As I mentioned before, all these short stories jumped from the present issue to the past history between chapters as a lure. I needed to know what was that one thing that went wrong to sour what we see in this easy  relationship. In Hannah’s case, her work with NASA brought her to a wasteland part of Norway that would be similar to Mars. Hannah was testing out the rover she created for the next Mars Mission when she falls into a crevice and her immediate boss let’s her know that no one will be braving the fast-moving storm to get her out, but over the radio Hannah hears Ian say he is coming for her.  Ian who isn’t even supposed to be there.  Ian who she didn’t think would risk his life for her, even though we could see how interested he was in Hannah. So what happened between them and can Ian rescue Hannah before the storm hits. It was very stressful as Hannah faced the cold and dark trapped in the crevice.

I really like both Ian and Hannah and enjoyed their story very much.


Favorite Scene:

I’m itching to text Mara. Your cousin looks like a slightly jacked version of Prince Harry. Maybe you should have kept in touch?

“So.” I cross my hands and lean my elbows on the table. “What does she have on you?”

He tilts his head. “She?”

“Great-Aunt Delphina.” He blinks twice. I smile and continue, “I mean, it’s a Thursday afternoon. You’re in California for a handful of days. I’m sure you have something better to do than meet up with your long-lost cousin’s friend.”

His eyes widen for a split second. Then his expression levels back to neutral. “It’s fine.”

“Is it an embarrassing baby pic?”

He shakes his head. “I don’t mind helping out.”

“I see. A baby video, then?”

He’s silent for a moment before saying, “As I said, it’s not a problem.” HE looks like he isn’t used to people pushing him, which is unsurprising. There is something subtly removed about him. Vaguely distant and intimidating. Like he’s not quite reachable. It makes me want to get closer and poke.

“A baby video of you…running around in the kiddie pool? Picking your nose? Rummaging around the back of your diaper?”

“I–“

Sudoku Boy drops off my iced tea in a plastic cup. Ian’s eyes follow him for a few seconds, then return to mine with an interesting mix of stoic resignation. “It was more of a toddler video,” he says cautiously, like he’s surprising even himself.

“Ah.” I grin into my tea. It’s both too sweet and too sour. With a subtle aftertaste of gross. “Do tell.”

“You don’t want to know.”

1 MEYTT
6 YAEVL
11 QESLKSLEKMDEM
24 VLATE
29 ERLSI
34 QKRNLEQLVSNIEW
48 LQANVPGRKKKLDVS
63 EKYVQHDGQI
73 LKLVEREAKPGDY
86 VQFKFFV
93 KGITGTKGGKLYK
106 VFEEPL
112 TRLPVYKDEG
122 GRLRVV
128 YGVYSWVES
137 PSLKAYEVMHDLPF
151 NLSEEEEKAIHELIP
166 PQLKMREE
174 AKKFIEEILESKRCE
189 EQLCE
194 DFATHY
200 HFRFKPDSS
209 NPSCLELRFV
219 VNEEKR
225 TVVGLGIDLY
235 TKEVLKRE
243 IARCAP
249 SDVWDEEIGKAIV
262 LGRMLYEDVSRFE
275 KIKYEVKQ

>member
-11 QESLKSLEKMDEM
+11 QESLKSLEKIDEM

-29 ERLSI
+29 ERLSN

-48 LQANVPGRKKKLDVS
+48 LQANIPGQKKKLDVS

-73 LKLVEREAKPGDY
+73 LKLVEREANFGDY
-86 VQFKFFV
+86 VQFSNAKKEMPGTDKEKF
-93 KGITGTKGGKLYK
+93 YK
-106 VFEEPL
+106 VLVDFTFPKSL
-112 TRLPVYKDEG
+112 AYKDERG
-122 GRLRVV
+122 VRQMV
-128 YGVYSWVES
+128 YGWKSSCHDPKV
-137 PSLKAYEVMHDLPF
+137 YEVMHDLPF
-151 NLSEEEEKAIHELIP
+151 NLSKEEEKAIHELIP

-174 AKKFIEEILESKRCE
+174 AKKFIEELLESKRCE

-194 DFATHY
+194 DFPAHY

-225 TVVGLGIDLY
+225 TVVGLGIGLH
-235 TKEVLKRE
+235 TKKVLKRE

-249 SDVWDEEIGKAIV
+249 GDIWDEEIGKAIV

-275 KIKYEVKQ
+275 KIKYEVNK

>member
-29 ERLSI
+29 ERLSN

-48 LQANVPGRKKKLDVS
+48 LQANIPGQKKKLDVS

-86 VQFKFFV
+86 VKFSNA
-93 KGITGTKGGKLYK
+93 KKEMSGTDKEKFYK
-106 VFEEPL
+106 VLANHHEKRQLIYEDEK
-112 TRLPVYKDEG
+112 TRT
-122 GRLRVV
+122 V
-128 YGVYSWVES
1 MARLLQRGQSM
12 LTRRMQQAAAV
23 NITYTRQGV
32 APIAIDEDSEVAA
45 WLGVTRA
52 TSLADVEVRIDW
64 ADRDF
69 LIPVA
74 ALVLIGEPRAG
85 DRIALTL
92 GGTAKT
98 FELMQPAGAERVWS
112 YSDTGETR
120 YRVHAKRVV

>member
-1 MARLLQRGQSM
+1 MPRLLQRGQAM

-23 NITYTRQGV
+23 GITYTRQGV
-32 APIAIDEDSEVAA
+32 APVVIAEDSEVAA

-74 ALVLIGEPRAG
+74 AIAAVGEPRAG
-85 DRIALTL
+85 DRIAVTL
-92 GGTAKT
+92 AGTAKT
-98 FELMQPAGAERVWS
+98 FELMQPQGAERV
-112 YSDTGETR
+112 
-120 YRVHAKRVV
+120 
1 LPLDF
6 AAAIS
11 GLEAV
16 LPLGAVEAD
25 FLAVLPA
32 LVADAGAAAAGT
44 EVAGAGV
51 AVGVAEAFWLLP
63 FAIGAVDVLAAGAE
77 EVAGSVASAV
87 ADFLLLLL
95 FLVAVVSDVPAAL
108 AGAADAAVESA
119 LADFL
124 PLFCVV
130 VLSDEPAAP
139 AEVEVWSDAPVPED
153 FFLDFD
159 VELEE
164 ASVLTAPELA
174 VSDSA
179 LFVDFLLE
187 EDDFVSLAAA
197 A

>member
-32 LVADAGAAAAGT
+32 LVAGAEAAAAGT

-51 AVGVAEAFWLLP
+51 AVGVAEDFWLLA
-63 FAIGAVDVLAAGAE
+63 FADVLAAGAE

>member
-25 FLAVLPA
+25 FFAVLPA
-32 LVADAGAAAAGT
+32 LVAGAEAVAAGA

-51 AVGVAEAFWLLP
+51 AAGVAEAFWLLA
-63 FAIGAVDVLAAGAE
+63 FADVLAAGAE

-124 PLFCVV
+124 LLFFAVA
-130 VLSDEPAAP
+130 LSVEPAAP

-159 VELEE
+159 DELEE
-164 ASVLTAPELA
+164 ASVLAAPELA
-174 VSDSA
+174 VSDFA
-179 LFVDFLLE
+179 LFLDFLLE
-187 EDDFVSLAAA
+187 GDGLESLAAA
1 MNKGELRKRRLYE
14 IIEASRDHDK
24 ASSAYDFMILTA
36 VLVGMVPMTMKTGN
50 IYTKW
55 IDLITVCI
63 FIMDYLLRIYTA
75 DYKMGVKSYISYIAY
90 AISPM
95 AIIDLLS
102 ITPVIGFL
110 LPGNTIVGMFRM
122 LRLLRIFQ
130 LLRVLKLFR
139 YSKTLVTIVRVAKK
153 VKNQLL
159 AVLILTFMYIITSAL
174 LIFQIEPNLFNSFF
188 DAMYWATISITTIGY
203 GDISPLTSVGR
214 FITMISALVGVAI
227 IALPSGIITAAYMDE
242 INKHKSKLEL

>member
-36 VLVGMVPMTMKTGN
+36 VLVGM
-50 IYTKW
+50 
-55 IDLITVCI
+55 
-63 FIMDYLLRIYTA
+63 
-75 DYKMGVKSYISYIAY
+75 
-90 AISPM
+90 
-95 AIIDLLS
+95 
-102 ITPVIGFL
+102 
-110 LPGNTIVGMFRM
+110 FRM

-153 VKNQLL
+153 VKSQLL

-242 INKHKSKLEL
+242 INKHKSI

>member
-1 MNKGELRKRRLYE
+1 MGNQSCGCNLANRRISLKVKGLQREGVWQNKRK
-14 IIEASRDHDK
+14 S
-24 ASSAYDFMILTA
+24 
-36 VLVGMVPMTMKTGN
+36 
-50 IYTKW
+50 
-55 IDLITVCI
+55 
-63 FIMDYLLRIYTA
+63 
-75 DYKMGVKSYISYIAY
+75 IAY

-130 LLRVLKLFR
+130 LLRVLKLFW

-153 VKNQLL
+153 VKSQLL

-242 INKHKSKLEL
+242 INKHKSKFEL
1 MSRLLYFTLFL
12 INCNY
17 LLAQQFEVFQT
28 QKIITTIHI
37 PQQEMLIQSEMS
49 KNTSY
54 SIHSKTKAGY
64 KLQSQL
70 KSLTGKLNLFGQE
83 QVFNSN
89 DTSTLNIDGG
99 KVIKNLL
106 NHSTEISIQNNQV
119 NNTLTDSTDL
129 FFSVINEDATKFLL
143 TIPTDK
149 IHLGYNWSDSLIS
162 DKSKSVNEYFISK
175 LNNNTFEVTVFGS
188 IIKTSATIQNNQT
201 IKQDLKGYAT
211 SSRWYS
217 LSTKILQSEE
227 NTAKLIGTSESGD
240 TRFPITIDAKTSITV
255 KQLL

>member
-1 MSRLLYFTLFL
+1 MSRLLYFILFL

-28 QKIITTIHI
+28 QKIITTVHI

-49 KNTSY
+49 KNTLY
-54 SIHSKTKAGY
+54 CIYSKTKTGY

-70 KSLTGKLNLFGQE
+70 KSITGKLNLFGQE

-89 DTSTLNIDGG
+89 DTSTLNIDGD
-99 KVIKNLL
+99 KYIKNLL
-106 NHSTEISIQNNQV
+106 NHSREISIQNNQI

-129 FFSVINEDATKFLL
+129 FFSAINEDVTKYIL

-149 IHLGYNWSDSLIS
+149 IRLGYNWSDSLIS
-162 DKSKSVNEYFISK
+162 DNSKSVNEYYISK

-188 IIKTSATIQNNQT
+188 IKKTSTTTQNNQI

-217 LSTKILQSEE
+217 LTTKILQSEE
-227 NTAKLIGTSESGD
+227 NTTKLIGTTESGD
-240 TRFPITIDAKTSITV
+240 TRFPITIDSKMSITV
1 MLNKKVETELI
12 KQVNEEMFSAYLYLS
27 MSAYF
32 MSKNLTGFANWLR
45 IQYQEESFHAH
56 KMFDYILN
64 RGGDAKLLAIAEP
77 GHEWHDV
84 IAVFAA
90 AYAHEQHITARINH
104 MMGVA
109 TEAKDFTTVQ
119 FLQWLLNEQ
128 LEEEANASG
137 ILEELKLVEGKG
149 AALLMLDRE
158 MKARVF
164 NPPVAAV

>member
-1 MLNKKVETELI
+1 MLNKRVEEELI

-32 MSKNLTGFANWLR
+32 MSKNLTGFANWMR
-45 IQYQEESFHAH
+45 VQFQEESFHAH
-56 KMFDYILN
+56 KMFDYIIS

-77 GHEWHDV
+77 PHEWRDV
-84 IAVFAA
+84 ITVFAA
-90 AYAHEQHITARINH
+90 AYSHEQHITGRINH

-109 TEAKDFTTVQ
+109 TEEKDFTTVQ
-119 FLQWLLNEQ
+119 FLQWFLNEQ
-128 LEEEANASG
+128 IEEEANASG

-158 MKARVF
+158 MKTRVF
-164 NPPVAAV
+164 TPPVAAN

“Oh, I’m positive I do.”

“It’s bad.”

“You’re really selling it to me.”

The left corner of his mouth curves upward, a small hint of amusement that’s not quite fully there yet. I have an odd stray thought I bet his smile is lopsided. Beautiful, too. “The video was taken at Lowe’s. With my older brother’s new camcorder, sometime in the late 90’s,” he tells me.

“At a Lowe’s? Can’t be that bad, then.”

He sighs, impassive. “I was around three or four. And they had one of those bathroom displays. The ones with model sinks and showers and vanities. And toilets, naturally.”

I press my lips together. This is going to be fun. “Naturally.”

“I don’t really remember what happened, but apparently I need to use the restroom. And when I saw the display I was…inspired.”

“No way.”

“In my defense, I was very young.”

He scratches his nose, and I laugh. “Oh my God.”

“With no concept of sewage systems.”

“Right. Sue. Honest mistake.” I cannot stop laughing. “How did Great-Aunt Delphina get a copy of the video?”

“Officially: unclear. But I’m fairly sure my brother made CDs of it. Sent them to local TV stations and whatnot.” He gestures vaguely, and his forearm is dusted with freckles and pale-red hair. I want to grab his wrist, hold it in front of my eyes, study it at my leisure. Trace, smell, touch. “I haven’t spent a holiday with the Floyd side of the family in twenty years, but I’m told that the video is a source of great entertainment for all age groups at Thanksgiving.”

“I bet it’s the pièce de résistance. I bet they press play right after the turducken comes out.”

“Yeah. You’d probably win.” He seems quite resigned. A big man wit a put-upon-but-ensuring air. In an utterly charming way.

“But how do you blackmail someone from this? How much worse can it get?”

He sighs again. His broad shoulders lift, then fall. “When my aunt called, she briefly mentioned uploading it on Facebook. Tagging the NASA official page.”

I gasp into my hand. I shouldn’t laugh. That is horrible. But. “Are you serious?”

“It’s not a healthy family.”

“No shit.”